This overuse of my name set off every marketing and sales BS alarm my brain has. I bet there is someone in the Chick-Fil-A organization, maybe at the store level or maybe higher up the food chain (pun intended) who is pleased as punch with themselves because they came up with the idea of asking drive through customers for a name. They probably thought using the customer’s name during a transaction would add a personal touch, and would elevate a mundane drive through food run to the level of a great customer experience.
I can’t speak for other Chick-Fil-A customers, but for me, this added bit of schmaltz comes across as superficial and totally unnecessary. I understand that when I walk into the lobby, place my order, then get lost in a sea of other customers all standing around waiting, that having my name so they can call out to me when my food is ready is a very useful tool.
But in the drive though? I’m in a car, in a single file line of other cars, being herded around the building by overly landscaped cement islands and yellow lines painted on the asphalt until I reach the pick-up window. Additionally, the drive through crew has a screen that shows them all the orders, in sequential order. Why do they want a name other than to impose a false experience of personalized interaction?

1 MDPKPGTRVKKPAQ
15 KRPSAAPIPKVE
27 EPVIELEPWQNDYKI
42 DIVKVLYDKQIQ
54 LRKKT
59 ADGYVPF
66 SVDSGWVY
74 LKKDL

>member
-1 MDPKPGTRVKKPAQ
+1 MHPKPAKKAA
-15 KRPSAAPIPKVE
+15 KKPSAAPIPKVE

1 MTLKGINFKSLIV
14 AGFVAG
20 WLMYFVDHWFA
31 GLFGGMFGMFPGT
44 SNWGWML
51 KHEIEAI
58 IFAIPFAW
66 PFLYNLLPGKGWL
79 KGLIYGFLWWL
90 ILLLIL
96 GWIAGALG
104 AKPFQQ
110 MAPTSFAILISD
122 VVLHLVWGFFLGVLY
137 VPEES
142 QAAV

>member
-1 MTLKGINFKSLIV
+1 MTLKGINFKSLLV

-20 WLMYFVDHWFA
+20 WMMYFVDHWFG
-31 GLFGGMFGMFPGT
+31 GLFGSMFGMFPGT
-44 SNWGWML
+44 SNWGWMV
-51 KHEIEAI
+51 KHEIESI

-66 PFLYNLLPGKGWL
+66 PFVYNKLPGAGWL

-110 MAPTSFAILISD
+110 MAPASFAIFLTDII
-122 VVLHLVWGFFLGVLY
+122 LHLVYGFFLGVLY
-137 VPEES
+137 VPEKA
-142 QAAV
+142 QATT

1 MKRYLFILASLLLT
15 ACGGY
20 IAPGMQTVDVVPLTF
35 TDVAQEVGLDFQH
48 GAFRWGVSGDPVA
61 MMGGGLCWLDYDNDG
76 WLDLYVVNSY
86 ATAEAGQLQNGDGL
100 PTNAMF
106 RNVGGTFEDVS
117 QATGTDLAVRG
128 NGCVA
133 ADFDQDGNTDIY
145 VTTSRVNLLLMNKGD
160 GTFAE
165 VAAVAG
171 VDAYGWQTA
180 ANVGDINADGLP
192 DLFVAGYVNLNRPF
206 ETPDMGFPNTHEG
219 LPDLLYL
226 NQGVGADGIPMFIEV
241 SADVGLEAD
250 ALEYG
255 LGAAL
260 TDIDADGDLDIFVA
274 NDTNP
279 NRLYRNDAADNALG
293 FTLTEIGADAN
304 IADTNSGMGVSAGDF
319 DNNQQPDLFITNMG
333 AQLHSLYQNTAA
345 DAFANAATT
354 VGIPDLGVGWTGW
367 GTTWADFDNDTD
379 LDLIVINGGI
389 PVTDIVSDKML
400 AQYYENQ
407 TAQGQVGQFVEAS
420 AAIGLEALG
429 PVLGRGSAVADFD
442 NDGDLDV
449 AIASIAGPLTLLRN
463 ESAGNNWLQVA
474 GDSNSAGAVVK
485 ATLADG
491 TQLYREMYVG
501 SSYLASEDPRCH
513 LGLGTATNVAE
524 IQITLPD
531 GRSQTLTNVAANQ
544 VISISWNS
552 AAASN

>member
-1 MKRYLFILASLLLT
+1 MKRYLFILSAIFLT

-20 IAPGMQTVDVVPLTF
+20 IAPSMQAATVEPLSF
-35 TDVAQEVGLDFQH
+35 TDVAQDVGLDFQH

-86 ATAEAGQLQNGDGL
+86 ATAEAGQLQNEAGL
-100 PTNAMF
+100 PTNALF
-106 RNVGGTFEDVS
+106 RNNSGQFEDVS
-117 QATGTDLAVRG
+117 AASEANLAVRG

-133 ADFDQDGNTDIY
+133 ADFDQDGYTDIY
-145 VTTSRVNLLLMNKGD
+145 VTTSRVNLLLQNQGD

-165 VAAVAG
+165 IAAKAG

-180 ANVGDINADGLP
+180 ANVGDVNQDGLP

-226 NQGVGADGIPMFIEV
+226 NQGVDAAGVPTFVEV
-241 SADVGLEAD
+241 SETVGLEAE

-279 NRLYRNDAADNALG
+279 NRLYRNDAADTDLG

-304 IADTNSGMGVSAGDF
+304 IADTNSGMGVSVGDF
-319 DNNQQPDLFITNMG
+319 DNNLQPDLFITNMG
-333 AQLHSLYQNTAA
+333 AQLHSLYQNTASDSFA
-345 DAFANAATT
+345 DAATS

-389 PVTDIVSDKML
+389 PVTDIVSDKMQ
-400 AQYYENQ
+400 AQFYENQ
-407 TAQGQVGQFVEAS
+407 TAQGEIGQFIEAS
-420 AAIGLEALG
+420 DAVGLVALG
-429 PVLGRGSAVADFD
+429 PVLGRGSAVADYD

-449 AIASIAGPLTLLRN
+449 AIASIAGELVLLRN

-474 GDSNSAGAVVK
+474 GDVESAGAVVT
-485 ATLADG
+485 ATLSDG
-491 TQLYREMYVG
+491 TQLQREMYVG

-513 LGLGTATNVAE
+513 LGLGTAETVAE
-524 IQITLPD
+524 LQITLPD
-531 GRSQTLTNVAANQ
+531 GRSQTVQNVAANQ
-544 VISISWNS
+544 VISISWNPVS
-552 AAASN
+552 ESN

It is tempting to mock this practice for my own personal amusement, and give them a false name like Miss Anthropic, or Bob. How would they handle this deviation from the CEM plan? Would they use the formal Miss Anthropic to address me, or abbreviate it to just Ann? Would they get the word play? Would the clerk be able to keep a straight face as he or she called me Bob? What if I decided two could play this game and the next time I rolled through and they asked me for my name, I began crying and shouting, “You don’t remember? You’re just like all the other fast food restaurants that take my money and don’t call the next morning!”
The point is that asking for a personal name on a drive through order comes off canned and artificial, because, in truth, it is canned and artificial. This qualifies in my book as a failure in the attempt at creating a great customer experience.
Information about providing the basics can be found all over the internet, and in plenty of ‘how to’ and textbooks on being successful in business. In searching around for inspiration for this blog post, I came across “6 Characteristics of Great Customer Service” by Errol Allen Consulting, . I would agree with all six of his points, and I believe all six are the basics done right. However, I would also argue that there is something missing – a not-so-secret number seven – that is what separates the basics of good customer service from providing a great customer experience.
It is this: Treat me in such a way that you make me forget I am your customer.